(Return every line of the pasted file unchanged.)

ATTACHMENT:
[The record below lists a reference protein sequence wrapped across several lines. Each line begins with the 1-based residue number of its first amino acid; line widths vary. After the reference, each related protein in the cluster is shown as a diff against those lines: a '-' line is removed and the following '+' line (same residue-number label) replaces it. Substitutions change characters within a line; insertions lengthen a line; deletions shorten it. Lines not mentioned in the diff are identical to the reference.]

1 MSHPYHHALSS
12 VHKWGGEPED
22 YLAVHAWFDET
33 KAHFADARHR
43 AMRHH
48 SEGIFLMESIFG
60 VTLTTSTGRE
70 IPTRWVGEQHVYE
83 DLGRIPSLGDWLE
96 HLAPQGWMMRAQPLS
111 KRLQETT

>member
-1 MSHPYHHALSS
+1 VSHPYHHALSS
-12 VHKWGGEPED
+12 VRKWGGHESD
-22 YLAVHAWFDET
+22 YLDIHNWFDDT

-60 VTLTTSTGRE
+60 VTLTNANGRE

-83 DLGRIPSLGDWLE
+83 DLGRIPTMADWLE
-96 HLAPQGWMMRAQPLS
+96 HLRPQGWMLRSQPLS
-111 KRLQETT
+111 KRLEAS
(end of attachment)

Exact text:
[The record below lists a reference protein sequence wrapped across several lines. Each line begins with the 1-based residue number of its first amino acid; line widths vary. After the reference, each related protein in the cluster is shown as a diff against those lines: a '-' line is removed and the following '+' line (same residue-number label) replaces it. Substitutions change characters within a line; insertions lengthen a line; deletions shorten it. Lines not mentioned in the diff are identical to the reference.]

1 MSHPYHHALSS
12 VHKWGGEPED
22 YLAVHAWFDET
33 KAHFADARHR
43 AMRHH
48 SEGIFLMESIFG
60 VTLTTSTGRE
70 IPTRWVGEQHVYE
83 DLGRIPSLGDWLE
96 HLAPQGWMMRAQPLS
111 KRLQETT

>member
-1 MSHPYHHALSS
+1 VSHPYHHALSS
-12 VHKWGGEPED
+12 VRKWGGHESD
-22 YLAVHAWFDET
+22 YLDIHNWFDDT

-60 VTLTTSTGRE
+60 VTLTNANGRE

-83 DLGRIPSLGDWLE
+83 DLGRIPTMADWLE
-96 HLAPQGWMMRAQPLS
+96 HLRPQGWMLRSQPLS
-111 KRLQETT
+111 KRLEAS